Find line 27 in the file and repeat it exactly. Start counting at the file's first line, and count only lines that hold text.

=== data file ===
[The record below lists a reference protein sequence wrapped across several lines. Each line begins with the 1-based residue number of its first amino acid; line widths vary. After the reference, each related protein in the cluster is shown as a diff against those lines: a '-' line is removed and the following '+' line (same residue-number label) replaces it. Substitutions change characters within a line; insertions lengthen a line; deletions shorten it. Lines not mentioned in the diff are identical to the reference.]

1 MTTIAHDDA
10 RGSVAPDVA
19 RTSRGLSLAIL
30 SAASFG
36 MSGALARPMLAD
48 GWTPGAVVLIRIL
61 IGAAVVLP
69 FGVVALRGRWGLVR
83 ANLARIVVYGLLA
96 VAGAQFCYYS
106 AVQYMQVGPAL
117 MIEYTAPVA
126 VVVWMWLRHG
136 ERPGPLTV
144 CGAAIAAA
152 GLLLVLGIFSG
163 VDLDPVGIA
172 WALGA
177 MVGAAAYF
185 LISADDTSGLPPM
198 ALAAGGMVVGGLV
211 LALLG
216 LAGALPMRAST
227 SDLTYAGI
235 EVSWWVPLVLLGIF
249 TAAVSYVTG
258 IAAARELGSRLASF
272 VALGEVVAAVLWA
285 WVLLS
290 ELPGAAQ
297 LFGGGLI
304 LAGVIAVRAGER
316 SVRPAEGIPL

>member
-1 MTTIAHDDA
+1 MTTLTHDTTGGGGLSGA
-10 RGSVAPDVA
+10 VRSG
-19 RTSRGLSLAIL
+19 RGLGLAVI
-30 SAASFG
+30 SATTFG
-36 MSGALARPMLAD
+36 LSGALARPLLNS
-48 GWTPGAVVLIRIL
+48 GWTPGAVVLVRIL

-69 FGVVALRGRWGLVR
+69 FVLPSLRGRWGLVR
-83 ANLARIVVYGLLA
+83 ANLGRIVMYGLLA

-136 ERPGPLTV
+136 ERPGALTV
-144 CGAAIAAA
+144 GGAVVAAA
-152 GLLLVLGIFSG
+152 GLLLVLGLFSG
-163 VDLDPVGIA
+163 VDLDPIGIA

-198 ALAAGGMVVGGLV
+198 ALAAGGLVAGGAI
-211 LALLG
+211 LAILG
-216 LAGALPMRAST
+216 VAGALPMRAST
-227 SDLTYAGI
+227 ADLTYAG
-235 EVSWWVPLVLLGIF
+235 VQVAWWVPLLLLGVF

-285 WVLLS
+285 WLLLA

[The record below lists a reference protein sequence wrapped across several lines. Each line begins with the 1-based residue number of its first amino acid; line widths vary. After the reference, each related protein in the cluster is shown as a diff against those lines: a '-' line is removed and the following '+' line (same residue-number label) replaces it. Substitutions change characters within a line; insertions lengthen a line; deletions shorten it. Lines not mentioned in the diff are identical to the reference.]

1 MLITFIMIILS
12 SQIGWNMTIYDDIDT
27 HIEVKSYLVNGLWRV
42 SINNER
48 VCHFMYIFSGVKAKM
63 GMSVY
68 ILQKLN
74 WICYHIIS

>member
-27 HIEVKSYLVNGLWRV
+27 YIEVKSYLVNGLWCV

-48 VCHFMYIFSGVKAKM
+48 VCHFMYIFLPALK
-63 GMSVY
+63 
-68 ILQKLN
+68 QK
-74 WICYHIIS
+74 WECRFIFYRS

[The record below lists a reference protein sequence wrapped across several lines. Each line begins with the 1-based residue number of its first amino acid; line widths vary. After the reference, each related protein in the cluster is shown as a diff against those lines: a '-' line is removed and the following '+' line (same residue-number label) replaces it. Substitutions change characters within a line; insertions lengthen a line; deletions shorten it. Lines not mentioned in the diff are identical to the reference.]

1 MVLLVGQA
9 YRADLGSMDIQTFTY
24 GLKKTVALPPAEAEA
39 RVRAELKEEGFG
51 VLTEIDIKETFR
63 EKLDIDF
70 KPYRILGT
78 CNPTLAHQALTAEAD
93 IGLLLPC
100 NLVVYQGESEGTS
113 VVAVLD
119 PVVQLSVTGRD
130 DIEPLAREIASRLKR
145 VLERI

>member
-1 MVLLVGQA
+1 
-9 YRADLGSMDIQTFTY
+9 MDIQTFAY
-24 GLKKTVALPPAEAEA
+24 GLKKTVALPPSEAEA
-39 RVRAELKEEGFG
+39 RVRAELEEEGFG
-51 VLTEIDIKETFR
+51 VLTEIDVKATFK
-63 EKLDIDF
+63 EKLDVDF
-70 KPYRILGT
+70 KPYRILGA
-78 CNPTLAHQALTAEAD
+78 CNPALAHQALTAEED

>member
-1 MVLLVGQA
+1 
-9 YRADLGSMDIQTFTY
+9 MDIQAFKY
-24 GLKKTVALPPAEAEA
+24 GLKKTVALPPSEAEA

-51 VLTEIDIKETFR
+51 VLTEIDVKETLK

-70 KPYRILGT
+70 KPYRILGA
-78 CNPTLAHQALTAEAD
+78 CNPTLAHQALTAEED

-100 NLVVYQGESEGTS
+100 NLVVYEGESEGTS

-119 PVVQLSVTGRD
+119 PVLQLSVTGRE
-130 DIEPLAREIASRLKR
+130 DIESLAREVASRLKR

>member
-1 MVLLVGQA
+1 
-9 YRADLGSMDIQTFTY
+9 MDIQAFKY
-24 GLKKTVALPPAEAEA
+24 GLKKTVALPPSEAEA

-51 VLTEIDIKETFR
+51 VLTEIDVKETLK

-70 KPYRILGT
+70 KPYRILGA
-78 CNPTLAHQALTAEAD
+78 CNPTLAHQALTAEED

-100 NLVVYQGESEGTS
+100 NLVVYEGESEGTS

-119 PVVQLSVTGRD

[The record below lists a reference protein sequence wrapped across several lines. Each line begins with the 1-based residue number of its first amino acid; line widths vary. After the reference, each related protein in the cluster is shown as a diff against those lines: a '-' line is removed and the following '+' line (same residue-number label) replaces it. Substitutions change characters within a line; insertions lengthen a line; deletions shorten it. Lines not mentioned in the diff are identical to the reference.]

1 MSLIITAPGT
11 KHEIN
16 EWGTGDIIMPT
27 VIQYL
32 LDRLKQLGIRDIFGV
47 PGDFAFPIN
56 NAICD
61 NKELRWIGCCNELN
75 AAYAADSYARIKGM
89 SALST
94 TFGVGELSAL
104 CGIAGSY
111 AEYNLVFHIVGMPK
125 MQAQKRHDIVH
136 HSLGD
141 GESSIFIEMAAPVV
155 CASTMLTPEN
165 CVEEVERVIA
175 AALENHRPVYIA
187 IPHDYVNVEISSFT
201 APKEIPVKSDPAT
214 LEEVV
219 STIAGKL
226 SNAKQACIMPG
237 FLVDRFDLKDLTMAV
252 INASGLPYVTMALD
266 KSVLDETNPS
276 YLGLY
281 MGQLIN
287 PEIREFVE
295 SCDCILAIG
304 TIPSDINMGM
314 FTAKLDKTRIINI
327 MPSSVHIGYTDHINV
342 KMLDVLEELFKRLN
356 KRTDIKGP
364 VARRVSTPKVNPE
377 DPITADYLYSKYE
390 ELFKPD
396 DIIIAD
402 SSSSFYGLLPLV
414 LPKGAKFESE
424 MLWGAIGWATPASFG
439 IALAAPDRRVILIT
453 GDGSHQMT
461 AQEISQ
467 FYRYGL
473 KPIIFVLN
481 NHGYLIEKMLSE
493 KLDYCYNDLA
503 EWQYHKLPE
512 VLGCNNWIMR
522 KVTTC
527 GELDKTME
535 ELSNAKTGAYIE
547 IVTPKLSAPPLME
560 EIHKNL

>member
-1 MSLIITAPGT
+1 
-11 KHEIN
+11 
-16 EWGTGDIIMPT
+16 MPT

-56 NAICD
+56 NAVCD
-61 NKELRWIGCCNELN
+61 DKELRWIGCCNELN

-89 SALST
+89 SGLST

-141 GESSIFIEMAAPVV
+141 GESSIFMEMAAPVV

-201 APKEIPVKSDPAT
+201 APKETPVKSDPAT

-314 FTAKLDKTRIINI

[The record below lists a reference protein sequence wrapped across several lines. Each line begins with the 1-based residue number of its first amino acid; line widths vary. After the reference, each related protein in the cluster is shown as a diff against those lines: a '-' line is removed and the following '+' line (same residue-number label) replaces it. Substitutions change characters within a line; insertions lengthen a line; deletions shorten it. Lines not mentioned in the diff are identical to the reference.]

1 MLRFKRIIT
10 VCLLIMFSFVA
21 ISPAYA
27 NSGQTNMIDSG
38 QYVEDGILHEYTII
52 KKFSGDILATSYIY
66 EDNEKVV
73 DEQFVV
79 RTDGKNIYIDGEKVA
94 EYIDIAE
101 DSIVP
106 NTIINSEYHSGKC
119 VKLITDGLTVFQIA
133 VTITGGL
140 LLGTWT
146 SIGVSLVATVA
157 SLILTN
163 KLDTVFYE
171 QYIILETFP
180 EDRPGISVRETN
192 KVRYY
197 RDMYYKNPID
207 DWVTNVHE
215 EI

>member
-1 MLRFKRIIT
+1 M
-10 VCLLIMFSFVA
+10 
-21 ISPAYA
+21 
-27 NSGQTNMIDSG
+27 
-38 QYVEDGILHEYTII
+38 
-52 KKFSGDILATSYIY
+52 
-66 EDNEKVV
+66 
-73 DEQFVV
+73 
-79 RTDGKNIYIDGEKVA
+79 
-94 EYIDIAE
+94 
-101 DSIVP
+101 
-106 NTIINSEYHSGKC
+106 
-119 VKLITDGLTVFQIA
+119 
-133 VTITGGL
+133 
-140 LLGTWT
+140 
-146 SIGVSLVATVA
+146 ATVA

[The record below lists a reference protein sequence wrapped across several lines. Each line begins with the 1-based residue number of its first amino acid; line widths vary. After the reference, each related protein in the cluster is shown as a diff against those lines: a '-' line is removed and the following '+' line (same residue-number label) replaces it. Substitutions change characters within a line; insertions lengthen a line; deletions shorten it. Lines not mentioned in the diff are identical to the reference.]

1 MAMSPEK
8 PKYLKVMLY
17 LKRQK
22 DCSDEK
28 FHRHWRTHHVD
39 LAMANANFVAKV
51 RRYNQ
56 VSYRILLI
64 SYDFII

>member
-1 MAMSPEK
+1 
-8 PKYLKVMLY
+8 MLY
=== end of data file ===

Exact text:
249 TAAVSYVTG